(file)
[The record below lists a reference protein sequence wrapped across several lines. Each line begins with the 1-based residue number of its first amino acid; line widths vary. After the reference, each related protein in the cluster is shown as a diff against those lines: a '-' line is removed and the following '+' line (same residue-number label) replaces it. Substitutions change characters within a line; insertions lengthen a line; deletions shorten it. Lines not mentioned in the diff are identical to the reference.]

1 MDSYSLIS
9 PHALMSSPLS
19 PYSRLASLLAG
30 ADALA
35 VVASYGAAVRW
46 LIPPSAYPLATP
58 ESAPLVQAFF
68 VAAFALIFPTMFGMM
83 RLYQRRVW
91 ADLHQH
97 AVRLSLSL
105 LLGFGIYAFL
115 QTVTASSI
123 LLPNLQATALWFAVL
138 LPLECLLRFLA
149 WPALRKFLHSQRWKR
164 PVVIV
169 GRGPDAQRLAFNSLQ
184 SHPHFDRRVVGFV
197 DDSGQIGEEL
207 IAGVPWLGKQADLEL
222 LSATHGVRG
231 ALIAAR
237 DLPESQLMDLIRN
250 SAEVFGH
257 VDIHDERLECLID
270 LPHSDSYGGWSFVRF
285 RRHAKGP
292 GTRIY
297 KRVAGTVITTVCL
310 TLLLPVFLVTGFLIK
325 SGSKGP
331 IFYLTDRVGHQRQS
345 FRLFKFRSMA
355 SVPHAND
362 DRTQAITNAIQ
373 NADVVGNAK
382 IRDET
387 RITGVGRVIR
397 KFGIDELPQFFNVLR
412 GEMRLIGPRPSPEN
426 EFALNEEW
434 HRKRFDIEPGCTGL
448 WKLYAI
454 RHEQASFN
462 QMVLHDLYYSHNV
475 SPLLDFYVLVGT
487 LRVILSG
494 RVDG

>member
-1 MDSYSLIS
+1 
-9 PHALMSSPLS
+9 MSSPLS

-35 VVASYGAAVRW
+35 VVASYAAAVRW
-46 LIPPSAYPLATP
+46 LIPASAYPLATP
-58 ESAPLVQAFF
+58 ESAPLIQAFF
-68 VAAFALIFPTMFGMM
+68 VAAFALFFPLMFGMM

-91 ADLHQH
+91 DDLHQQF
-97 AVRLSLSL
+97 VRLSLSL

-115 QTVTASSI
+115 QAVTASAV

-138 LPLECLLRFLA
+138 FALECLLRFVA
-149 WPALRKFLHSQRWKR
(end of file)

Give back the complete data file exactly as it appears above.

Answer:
[The record below lists a reference protein sequence wrapped across several lines. Each line begins with the 1-based residue number of its first amino acid; line widths vary. After the reference, each related protein in the cluster is shown as a diff against those lines: a '-' line is removed and the following '+' line (same residue-number label) replaces it. Substitutions change characters within a line; insertions lengthen a line; deletions shorten it. Lines not mentioned in the diff are identical to the reference.]

1 MDSYSLIS
9 PHALMSSPLS
19 PYSRLASLLAG
30 ADALA
35 VVASYGAAVRW
46 LIPPSAYPLATP
58 ESAPLVQAFF
68 VAAFALIFPTMFGMM
83 RLYQRRVW
91 ADLHQH
97 AVRLSLSL
105 LLGFGIYAFL
115 QTVTASSI
123 LLPNLQATALWFAVL
138 LPLECLLRFLA
149 WPALRKFLHSQRWKR
164 PVVIV
169 GRGPDAQRLAFNSLQ
184 SHPHFDRRVVGFV
197 DDSGQIGEEL
207 IAGVPWLGKQADLEL
222 LSATHGVRG
231 ALIAAR
237 DLPESQLMDLIRN
250 SAEVFGH
257 VDIHDERLECLID
270 LPHSDSYGGWSFVRF
285 RRHAKGP
292 GTRIY
297 KRVAGTVITTVCL
310 TLLLPVFLVTGFLIK
325 SGSKGP
331 IFYLTDRVGHQRQS
345 FRLFKFRSMA
355 SVPHAND
362 DRTQAITNAIQ
373 NADVVGNAK
382 IRDET
387 RITGVGRVIR
397 KFGIDELPQFFNVLR
412 GEMRLIGPRPSPEN
426 EFALNEEW
434 HRKRFDIEPGCTGL
448 WKLYAI
454 RHEQASFN
462 QMVLHDLYYSHNV
475 SPLLDFYVLVGT
487 LRVILSG
494 RVDG

>member
-1 MDSYSLIS
+1 
-9 PHALMSSPLS
+9 MSSPLS

-35 VVASYGAAVRW
+35 VVASYAAAVRW
-46 LIPPSAYPLATP
+46 LIPASAYPLATP
-58 ESAPLVQAFF
+58 ESAPLIQAFF
-68 VAAFALIFPTMFGMM
+68 VAAFALFFPLMFGMM

-91 ADLHQH
+91 DDLHQQF
-97 AVRLSLSL
+97 VRLSLSL

-115 QTVTASSI
+115 QAVTASAV

-138 LPLECLLRFLA
+138 FALECLLRFVA
-149 WPALRKFLHSQRWKR